"Repeatedly in the testimony of survivors there comes a moment when a sense of connection is restored by another person’s unaffected display of generosity. Something in herself that the victim believes to be irretrievably destroyed---faith, decency, courage---is reawakened by an example of common altruism. Mirrored in the actions of others, the survivor recognizes and reclaims a lost part of herself. At that moment, the survivor begins to rejoin the human commonality...

― Judith Lewis Herman, Trauma and Recovery: The Aftermath of Violence - From Domestic Abuse to Political Terror

What happens in coaching sessions? Do I have to talk about the abuse?

You are in the driver’s seat. You choose what we talk about and how “deep” we go. Always. In Trauma Recovery Coaching sessions, we acknowledge past traumas without going “back” to relive the details. We seek only to understand how those experiences are affecting your life today. Sometimes it is helpful to find the “birth” of a behavior or belief, especially if it no longer serves you or leads to repeating a cycle of trauma-response behaviors in present-day situations. We will gently explore what is happening to you physically, mentally, and emotionally as we find these connections, so the Fog of Abuse is lifted, you gain new insight, and you can move forward with clarity.

What platform do you use for coaching session?

The primary considerations are:

1) Zoom is not 100% secure for data breaches. But it is familiar to most people and might already be installed on your computer or phone.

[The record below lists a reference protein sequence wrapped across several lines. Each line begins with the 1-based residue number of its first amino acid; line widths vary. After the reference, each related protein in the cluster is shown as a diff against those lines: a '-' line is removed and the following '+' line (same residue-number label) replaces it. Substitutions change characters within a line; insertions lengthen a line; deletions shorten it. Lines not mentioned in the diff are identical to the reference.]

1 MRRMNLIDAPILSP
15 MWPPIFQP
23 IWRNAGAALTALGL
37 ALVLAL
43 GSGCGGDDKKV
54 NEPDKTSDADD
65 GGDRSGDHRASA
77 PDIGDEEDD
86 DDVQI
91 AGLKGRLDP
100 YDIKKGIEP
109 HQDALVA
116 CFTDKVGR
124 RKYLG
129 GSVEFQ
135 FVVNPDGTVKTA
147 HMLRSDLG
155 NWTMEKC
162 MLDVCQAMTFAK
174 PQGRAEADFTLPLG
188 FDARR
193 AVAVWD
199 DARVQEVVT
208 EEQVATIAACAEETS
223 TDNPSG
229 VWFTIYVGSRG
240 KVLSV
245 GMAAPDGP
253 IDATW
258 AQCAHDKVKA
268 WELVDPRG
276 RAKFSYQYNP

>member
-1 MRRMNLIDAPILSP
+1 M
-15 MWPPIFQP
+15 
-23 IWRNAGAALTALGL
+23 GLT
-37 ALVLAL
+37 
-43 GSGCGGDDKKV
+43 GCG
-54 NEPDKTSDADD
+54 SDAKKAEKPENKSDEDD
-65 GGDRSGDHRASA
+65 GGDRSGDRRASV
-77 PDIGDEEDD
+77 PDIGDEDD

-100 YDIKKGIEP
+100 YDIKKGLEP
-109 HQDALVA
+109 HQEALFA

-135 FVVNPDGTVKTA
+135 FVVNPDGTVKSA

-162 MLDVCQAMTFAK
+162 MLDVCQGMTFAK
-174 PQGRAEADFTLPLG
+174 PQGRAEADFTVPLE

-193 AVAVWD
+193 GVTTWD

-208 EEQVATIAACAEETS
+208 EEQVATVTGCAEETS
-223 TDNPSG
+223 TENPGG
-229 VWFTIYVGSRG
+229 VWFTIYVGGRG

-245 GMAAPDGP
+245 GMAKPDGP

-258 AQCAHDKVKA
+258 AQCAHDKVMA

2) Spruce Health is a HIPAA-compliant, secure platform that offers video calling. The app is free for clients to download and use, plus a web version is available. Creating an account is straightforward.

For more details, please refer to my Secure Communication page.

If you prefer to use Zoom, enter my Meeting Room.

Can Jenny determine a mental health diagnosis or prescribe medication?

No. I am neither a medical doctor nor a licensed therapist or psychiatrist. I have a general working knowledge of mental health conditions that trauma survivors sometimes struggle with. This knowledge is essential to understand my client’s mental health experience, confer with other mental health professionals, or interpret medical records I might receive about a client. I also have a basic understanding of psychotropic medications needed to treat those illnesses. As a coach, I never advise about medication, but my familiarity with them will help me understand a client’s daily experience.

You have choices. You don’t have to do this alone.

Allow me to step in beside you, and we’ll walk your toxic relationship recovery journey together.

Schedule an Initial Consultation